A 'Lean' cut of Maguro from the backside of the Tuna, not a fish specifically; (Related: Maguro, Chutoro, Otoro, Toro)
THE FACTS: In Sushi, Akami refers to any ‘Lean Cut’ of Maguro (Bluefin Tuna) and is not a specific species of fish. Given the relative popularity of Maguro in the world of Sushi culture and the rather immense size of a single fish, the need for classifications of the various cuts was born. By analogy, Akami is to Maguro what the Sirloin Tip is to Beef.
With Bluefin Tuna, the cross-sectional quartered slabs are referred to in Japanese as the Cho. When viewed from the side, a single Cho yields 4 different basic cuts: Chiai (Blood saturated portion that is typically discarded and cannot be eaten), Akami (Lean red meat portion), Chutoro (Moderately fatty portion), and Otoro (Fattiest and highly desired portion). For reference, a lesser known 5th cut called Shimofuri also exists and is highly desirable and worth trying when available.
In almost every Sushi-ya, when ordering Maguro from the menu, the Akami cut is what will be served. Akami should be a nice deep shade of red, and is marked for having a soft texture and clean, simple taste that isn’t nearly as fishy by comparison; which accounts largely for its defacto popularity among all ranks of Sushi enthusiasts. Moreover, Akami is an excellent source of nutrition that is rich in Iron, DHA and EPA.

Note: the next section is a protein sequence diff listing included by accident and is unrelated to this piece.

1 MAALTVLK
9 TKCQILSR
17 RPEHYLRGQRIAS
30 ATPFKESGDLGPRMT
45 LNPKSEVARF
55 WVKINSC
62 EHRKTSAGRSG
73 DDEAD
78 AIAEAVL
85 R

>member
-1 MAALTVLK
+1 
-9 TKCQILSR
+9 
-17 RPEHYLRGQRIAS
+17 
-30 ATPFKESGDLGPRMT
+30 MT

In terms of actual grades, Akami is by far the most plentiful portion of Maguro available and is priced accordingly at the lower end of the Spectrum. Further, as Honmaguro (True Bluefin Tuna) is not always available, be careful of potential substitutions for the lesser quality Kihada (Yellowfin Tuna) or Mebachi (Big-Eye Tuna), both of which are even less expensive by comparison.
Depending on the variety of Tuna being offered through substitutions, Maguro essentially has become a year-round Sushi selection as the Bluefin and Big-Eye Tuna varieties are best through the Summer and Autumn months and Yellowfin Tuna reaches its peak from Winter through Spring. With Akami, and all cuts of Maguro for that matter, avoid any meat that has become discolored, gray, or is leaking its moisture, since this is an obvious indication of spoilage.